EQUITORIAL Guinea President and close friend to former President Robert Mugabe reportedly told the ousted leader to count his blessings for having his life spared during the November coup that saw the last of the veteran leader’s 37 year rule.
This is according to a local weekly which quoted sources privy to Mugabe’s meeting with President Teodoro Obiang Nguema Mbasogo who flew into the country last week to meet his old friend.
Mugabe was ousted November last year when the military seized control of government and pressured him to resign.
When he resisted a voluntary exit, his military captors threatened to withdraw his security and allow protesting citizens angered by his dictatorial rule to come and yank him from his home with possible disastrous consequences.
But Nguema reportedly told his old friend he should instead be relieved his allies turned enemies did not entertain plans to lynch him during dramatic events of November.
He (Nguema) reportedly said: “you (Mugabe) must be thankful my brother that these people left you alive and you are still at your home.”
Nguema, a former military lieutenant, knew exactly what he was talking about, having ascended to his job after overthrowing his own uncle August 1979 in a bloody coup, immediately placing him on trial for genocide and executing him by firing squad a month later.
During their meeting at the Blue Roof, Mugabe’s private home, the ex-Zimbabwean leader reportedly expressed his frustrations with the Emmerson Mnangagwa regime for allegedly ill-treating him but rejected an offer by Nguema to grant him exile if he felt he was not welcome in Zimbabwe.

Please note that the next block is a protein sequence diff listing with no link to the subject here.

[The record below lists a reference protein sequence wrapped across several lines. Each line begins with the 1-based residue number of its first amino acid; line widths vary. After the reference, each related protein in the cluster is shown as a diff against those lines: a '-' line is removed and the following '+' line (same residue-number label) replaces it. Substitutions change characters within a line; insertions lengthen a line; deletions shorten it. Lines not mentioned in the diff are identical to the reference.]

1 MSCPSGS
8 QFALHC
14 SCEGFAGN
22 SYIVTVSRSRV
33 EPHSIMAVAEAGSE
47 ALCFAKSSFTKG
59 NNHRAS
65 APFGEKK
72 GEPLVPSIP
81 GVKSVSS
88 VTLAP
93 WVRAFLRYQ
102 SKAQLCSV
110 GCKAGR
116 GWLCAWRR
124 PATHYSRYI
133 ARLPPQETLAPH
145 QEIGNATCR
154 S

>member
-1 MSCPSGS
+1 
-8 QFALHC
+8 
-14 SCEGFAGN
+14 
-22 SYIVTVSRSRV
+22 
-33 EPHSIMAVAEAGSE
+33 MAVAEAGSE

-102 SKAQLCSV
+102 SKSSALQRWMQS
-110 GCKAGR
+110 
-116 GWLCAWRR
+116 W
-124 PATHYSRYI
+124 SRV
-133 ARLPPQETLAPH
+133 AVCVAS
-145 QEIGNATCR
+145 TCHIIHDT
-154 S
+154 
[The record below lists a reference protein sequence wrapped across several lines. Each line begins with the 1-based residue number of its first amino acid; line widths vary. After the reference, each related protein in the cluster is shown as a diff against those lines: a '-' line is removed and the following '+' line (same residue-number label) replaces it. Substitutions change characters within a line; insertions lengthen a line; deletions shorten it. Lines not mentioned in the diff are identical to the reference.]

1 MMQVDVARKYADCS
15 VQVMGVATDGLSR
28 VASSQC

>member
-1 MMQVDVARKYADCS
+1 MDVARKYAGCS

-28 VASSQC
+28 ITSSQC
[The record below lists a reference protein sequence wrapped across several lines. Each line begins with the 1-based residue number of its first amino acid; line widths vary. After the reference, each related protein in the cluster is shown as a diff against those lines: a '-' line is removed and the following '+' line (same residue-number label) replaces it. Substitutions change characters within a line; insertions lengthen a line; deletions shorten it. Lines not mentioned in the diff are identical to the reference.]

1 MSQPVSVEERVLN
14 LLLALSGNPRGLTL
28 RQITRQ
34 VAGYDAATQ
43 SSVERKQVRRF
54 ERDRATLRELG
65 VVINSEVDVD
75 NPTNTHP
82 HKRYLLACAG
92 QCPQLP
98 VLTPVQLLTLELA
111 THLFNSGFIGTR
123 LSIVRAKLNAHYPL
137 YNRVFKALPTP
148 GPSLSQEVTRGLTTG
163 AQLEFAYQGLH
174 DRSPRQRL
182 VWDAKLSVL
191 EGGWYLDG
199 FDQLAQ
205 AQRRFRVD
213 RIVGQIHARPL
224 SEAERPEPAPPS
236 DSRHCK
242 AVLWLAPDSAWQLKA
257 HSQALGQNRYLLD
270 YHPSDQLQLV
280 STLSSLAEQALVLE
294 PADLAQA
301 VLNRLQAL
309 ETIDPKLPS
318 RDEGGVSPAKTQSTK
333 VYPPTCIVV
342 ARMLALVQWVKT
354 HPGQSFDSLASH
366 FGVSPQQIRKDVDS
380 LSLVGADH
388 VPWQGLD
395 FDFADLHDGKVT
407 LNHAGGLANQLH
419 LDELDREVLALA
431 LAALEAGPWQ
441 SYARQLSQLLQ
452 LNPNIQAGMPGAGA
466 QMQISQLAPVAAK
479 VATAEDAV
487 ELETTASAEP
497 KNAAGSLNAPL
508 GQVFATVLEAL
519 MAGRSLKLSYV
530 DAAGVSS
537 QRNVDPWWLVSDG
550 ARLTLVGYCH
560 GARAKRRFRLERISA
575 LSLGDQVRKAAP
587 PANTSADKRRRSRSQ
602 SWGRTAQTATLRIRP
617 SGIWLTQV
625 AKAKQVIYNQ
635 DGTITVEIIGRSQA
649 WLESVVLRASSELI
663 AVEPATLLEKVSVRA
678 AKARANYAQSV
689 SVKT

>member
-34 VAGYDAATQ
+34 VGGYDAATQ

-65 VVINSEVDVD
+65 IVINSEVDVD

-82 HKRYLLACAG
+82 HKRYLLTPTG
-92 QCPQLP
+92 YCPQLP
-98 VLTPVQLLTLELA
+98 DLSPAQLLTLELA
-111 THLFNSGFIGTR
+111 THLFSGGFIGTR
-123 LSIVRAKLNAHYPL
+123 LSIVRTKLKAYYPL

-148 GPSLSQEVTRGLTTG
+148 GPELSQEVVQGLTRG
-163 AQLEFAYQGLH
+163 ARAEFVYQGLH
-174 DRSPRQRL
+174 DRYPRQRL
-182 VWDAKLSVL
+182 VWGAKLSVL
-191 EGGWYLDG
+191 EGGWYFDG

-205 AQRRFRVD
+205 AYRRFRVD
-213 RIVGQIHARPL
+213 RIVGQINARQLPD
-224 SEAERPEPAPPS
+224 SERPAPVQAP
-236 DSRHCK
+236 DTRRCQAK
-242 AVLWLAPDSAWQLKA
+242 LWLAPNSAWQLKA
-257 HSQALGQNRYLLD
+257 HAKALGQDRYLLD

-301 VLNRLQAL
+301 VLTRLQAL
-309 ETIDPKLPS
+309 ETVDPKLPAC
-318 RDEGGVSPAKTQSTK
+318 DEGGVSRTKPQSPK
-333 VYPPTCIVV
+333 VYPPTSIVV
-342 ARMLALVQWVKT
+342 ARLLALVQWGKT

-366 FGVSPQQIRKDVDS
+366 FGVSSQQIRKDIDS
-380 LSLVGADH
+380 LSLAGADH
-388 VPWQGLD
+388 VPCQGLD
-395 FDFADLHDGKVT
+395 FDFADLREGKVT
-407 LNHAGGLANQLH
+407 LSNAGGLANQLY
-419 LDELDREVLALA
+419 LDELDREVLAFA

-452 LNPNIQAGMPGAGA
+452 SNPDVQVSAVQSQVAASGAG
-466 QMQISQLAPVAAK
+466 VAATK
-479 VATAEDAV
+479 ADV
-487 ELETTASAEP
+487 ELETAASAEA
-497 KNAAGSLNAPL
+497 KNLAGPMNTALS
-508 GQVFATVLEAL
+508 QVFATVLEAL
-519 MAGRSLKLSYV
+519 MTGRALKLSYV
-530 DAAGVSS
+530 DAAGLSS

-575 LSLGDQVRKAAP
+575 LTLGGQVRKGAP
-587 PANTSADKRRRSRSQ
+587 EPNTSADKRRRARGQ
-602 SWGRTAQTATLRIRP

The Equatorial Guinea leader is further said to have pleaded with his 94 year-old friend to abandon his support of the opposition for fear of stretching the patience of the new government that has been honourable enough to grant him his freedom in the wake of his ouster.
“He was told that he should make amends with the current regime and stop working with the opposition as this was destroying his legacy.
“He was also told that Nguema would raise his complaints with Mnangagwa but most importantly, he must not fight them as this would affect his family interests.”
Mugabe has endorsed the newly formed National Patriotic Front which comprises his axed Zanu PF followers and is seen as an attempt to divide the ruling party’s support in elections due this July.
Mnangagwa on Saturday told a memorial service at his farm in Masvingo that he harboured no ill feelings against those who abused and humiliated him when he was still Vice President.
Nguema remains one of Africa’s strongmen having now led the oil producing country for nearly 39 years while surviving some coup attempts one of which was stifled by Mugabe back in 2005.